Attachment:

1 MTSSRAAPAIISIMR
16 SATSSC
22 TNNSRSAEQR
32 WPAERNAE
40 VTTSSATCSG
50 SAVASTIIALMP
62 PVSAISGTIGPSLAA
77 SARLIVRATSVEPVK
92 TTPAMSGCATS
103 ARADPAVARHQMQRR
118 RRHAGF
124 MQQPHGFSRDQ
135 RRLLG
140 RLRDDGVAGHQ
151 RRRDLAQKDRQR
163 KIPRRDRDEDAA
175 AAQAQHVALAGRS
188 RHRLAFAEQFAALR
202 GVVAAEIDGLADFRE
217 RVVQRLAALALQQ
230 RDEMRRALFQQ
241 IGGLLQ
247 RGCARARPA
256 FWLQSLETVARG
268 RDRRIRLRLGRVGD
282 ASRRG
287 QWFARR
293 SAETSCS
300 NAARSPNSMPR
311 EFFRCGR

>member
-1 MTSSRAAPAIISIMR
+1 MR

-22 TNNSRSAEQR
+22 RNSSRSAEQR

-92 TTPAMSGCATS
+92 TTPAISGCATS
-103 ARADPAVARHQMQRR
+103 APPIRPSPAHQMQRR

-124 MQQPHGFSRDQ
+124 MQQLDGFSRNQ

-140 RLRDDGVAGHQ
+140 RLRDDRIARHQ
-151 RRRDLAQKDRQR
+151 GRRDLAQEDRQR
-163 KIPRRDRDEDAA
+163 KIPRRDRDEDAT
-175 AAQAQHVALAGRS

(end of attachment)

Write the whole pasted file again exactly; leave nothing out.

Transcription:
1 MTSSRAAPAIISIMR
16 SATSSC
22 TNNSRSAEQR
32 WPAERNAE
40 VTTSSATCSG
50 SAVASTIIALMP
62 PVSAISGTIGPSLAA
77 SARLIVRATSVEPVK
92 TTPAMSGCATS
103 ARADPAVARHQMQRR
118 RRHAGF
124 MQQPHGFSRDQ
135 RRLLG
140 RLRDDGVAGHQ
151 RRRDLAQKDRQR
163 KIPRRDRDEDAA
175 AAQAQHVALAGRS
188 RHRLAFAEQFAALR
202 GVVAAEIDGLADFRE
217 RVVQRLAALALQQ
230 RDEMRRALFQQ
241 IGGLLQ
247 RGCARARPA
256 FWLQSLETVARG
268 RDRRIRLRLGRVGD
282 ASRRG
287 QWFARR
293 SAETSCS
300 NAARSPNSMPR
311 EFFRCGR

>member
-1 MTSSRAAPAIISIMR
+1 MR

-22 TNNSRSAEQR
+22 RNSSRSAEQR

-92 TTPAMSGCATS
+92 TTPAISGCATS
-103 ARADPAVARHQMQRR
+103 APPIRPSPAHQMQRR

-124 MQQPHGFSRDQ
+124 MQQLDGFSRNQ

-140 RLRDDGVAGHQ
+140 RLRDDRIARHQ
-151 RRRDLAQKDRQR
+151 GRRDLAQEDRQR
-163 KIPRRDRDEDAA
+163 KIPRRDRDEDAT
-175 AAQAQHVALAGRS